In step 408, the processing element verifies the integrity of the located checkpoint files. In one embodiment, file integrity is verified using a hash value computed and stored by the OPState class.

In step 410, the processing element determines whether the checkpoint files are valid. If the processing element concludes in step 410 that the checkpoint files are valid, then method 400 proceeds to step 412, where the processing element 400 restores the associated operators in accordance with the checkpoint files. In one embodiment, where the operator's state is restarted using multiple checkpoint files, a restoreCheckpoint( ) method is invoked in the operator class. The restoreCheckpoint( ) method is a de-serialization method that is specialized for each operator type.

Alternatively, if the processing element concludes in step 410 that the checkpoint files are corrupt, then method 400 proceeds to step 414, where the processing element discards the operator state indicated by the corrupt files.

In step 416, the processing element restarts the operators corresponding to the corrupt files with a fresh state. In one embodiment, the processing element maintains different versions of the checkpoint files for each operator, and will restart a failed operator in accordance with an older checkpoint file in the event of corruption of the most recent checkpoint file.

Having restarted the operators in accordance with the checkpoint files or in accordance with a fresh state, the method 400 terminates in step 418.

As discussed above, an application developer can, using the SPADE programming language, extend the basic set of built-in operators via user-defined operators (UDOPs). Using UDOPs, an application developer can use external libraries and implement customized operations for the application. The SPADE programming language generates skeleton code so that an operator can easily handle tuples from streams, process the tuples with the specialized code, and send the processed tuples as a stream to other operators.

To checkpoint UDOPs, the SPADE programming language compiler adds checkpoint method interfaces to the generated skeleton code. The application developer then fills in the checkpoint methods with the appropriate serialization logic. The PECheckpoint thread of a processing element wrapper, discussed above, will automatically invoke the serialization methods at the specified frequency.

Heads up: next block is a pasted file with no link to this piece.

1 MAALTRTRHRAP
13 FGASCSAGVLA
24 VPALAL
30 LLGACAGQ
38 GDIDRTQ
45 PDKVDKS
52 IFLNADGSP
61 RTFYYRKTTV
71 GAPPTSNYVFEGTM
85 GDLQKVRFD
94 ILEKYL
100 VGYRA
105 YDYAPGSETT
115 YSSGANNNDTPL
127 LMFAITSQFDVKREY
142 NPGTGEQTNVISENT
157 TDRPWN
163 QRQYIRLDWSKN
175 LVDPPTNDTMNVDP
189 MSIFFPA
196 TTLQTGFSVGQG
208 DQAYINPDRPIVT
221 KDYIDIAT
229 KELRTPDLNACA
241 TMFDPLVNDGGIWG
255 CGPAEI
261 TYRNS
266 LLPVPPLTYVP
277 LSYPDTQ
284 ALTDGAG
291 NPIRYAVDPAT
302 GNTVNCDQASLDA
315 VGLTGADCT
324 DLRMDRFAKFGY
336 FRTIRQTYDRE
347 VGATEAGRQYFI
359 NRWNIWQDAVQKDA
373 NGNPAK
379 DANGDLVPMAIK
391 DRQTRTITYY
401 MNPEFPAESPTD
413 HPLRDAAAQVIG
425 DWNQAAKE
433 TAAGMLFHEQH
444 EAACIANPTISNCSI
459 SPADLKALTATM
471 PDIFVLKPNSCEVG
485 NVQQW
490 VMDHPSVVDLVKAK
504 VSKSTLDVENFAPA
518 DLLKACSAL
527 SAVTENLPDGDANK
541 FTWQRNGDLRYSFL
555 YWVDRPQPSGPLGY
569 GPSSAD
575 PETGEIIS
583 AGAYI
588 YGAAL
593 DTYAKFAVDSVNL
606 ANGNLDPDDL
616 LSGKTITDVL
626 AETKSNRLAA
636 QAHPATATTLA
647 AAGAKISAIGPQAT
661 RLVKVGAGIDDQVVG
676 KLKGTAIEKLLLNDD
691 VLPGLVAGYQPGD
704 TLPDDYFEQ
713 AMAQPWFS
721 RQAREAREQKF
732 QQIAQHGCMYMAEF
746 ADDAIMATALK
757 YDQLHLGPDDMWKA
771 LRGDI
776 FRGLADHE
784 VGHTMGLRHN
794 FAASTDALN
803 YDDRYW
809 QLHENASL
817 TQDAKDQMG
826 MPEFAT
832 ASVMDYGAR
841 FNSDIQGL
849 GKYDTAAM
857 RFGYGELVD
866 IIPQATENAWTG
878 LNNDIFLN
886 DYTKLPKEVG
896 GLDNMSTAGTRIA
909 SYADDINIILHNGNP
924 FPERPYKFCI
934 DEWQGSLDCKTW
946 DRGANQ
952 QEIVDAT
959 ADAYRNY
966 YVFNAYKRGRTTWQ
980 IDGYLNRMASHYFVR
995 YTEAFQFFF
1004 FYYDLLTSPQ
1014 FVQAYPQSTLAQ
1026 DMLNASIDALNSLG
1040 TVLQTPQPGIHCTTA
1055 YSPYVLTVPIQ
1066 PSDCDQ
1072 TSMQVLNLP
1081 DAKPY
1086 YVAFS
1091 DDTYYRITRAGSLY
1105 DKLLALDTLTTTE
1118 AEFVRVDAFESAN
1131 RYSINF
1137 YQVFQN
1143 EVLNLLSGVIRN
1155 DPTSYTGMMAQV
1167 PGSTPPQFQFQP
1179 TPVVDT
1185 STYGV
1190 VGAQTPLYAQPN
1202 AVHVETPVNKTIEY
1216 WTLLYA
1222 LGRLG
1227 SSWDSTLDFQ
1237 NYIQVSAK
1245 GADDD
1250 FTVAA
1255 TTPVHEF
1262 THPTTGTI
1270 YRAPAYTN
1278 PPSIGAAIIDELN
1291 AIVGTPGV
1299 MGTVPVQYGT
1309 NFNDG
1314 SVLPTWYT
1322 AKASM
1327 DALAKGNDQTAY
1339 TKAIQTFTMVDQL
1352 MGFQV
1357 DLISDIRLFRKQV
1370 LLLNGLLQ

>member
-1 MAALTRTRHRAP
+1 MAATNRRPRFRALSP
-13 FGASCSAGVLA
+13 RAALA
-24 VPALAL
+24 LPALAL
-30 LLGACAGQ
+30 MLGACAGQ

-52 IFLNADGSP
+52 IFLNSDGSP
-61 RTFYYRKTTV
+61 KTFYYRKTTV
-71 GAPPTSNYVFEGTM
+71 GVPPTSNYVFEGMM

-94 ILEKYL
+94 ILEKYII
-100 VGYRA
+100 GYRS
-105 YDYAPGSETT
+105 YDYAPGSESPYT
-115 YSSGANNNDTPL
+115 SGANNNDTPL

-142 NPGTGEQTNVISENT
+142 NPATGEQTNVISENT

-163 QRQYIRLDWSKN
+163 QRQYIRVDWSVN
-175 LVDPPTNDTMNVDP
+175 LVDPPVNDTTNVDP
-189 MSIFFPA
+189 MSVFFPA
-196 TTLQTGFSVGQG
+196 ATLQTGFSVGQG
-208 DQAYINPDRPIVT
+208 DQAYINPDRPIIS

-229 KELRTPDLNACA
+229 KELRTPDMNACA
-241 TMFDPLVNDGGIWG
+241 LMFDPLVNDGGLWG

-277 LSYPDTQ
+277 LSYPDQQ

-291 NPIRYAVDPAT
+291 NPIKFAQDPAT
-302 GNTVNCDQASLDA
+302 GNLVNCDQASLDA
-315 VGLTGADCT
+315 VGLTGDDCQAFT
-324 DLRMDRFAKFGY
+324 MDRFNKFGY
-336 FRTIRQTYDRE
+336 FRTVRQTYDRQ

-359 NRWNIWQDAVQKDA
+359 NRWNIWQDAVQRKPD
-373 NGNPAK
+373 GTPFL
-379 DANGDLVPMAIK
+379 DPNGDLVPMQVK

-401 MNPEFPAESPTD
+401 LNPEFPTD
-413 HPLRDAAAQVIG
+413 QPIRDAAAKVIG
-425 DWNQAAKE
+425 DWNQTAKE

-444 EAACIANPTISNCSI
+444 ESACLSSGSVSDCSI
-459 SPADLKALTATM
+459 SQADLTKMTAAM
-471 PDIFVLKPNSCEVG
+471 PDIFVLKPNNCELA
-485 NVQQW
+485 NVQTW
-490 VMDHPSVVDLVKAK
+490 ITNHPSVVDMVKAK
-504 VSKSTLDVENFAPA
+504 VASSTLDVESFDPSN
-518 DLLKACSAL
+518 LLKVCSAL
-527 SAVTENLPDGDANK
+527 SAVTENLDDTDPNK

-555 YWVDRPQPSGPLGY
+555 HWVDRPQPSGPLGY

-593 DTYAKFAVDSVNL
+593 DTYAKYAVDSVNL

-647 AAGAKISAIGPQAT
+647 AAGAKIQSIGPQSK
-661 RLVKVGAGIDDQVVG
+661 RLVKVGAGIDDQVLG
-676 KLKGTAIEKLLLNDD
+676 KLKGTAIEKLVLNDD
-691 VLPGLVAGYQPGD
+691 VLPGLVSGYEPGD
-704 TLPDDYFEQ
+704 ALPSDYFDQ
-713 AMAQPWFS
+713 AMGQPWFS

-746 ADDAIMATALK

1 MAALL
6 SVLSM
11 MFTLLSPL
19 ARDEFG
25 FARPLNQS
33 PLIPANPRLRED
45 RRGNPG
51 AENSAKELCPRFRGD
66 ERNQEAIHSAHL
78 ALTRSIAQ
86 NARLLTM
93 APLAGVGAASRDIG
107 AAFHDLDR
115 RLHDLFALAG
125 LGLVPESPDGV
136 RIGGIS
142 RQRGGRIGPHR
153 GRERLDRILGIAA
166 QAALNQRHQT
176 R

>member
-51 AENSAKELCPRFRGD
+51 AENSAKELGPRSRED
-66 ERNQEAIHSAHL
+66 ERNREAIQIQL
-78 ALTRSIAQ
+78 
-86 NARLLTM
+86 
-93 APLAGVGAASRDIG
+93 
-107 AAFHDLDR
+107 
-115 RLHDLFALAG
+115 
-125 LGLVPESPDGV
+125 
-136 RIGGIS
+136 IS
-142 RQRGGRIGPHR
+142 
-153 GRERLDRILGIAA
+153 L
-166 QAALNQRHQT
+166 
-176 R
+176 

Referring back to FIG. 1, the exemplary specialized code 104 illustrates these checkpoint method interfaces, as well as an example of how the serialization code is added. This is only part of the compiler output for the source code 102. In the illustrated example, the state of the UDOP has two member variables (i.e., avgCount and numCount). The application developer receives a reference to a serialization buffer object (SBuffer), which is used for both state-saving and state-restoring methods. The application developer must serialize and de-serialize the data to and from the buffer in the same order. Because other methods may modify the member variables during checkpointing, in one embodiment the member variables are protected by a mutual exclusion construct.

In some embodiments, the techniques of the methods 300 and 400 are modified slightly to account for operators that employ sliding windows for tuple processing. For example, the Join operator correlates two streams in accordance with a join predicate and a window configuration. Two different windows (i.e., one window per incoming stream) group the tuples from their respective incoming streams. Each stream may have a different window configuration. The tuples are ordered in the windows based on their order of arrival. Once the Join operator receives an input tuple from the first stream, it evaluates the join predicate condition against all of the tuples in the window associated with the second stream. If the predicate evaluates to true, the Join operator pairs the matching tuples and sends the pair downstream. After the pairing stage, the Join operator inserts the input tuple from the first stream into its corresponding window. If the window is full, the oldest tuple in the window is discarded (i.e., the window slides).

A Join operator can have an arbitrarily large window. Tuples in Join operators may accumulate over a long period of time, depending on the stream input rate. If the Join operator crashes and there is no checkpoint, the Join operator will produce few outputs for a long time, since the windows must be filled up in order to produces matches at the highest possible rate. If there is a checkpoint, most of the window content can be recovered, and the Join operator will therefore be able to produce matches at the highest rate as soon as the restore method is executed.